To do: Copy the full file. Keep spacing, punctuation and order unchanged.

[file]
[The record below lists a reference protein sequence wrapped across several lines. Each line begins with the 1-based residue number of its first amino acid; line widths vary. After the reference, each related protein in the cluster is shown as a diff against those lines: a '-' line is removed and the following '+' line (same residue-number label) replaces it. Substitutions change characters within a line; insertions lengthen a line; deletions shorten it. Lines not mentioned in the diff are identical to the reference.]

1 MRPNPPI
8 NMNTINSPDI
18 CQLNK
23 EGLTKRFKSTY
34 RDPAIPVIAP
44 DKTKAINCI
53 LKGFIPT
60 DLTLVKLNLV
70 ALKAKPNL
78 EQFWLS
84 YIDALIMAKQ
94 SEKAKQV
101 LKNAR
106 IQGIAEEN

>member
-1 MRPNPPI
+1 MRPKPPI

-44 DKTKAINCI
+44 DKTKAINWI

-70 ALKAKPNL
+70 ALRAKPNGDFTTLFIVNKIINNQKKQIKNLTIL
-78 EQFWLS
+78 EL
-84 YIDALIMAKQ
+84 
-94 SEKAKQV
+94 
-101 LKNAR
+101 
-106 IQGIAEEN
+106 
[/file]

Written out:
[The record below lists a reference protein sequence wrapped across several lines. Each line begins with the 1-based residue number of its first amino acid; line widths vary. After the reference, each related protein in the cluster is shown as a diff against those lines: a '-' line is removed and the following '+' line (same residue-number label) replaces it. Substitutions change characters within a line; insertions lengthen a line; deletions shorten it. Lines not mentioned in the diff are identical to the reference.]

1 MRPNPPI
8 NMNTINSPDI
18 CQLNK
23 EGLTKRFKSTY
34 RDPAIPVIAP
44 DKTKAINCI
53 LKGFIPT
60 DLTLVKLNLV
70 ALKAKPNL
78 EQFWLS
84 YIDALIMAKQ
94 SEKAKQV
101 LKNAR
106 IQGIAEEN

>member
-1 MRPNPPI
+1 MRPKPPI

-44 DKTKAINCI
+44 DKTKAINWI

-70 ALKAKPNL
+70 ALRAKPNGDFTTLFIVNKIINNQKKQIKNLTIL
-78 EQFWLS
+78 EL
-84 YIDALIMAKQ
+84 
-94 SEKAKQV
+94 
-101 LKNAR
+101 
-106 IQGIAEEN
+106 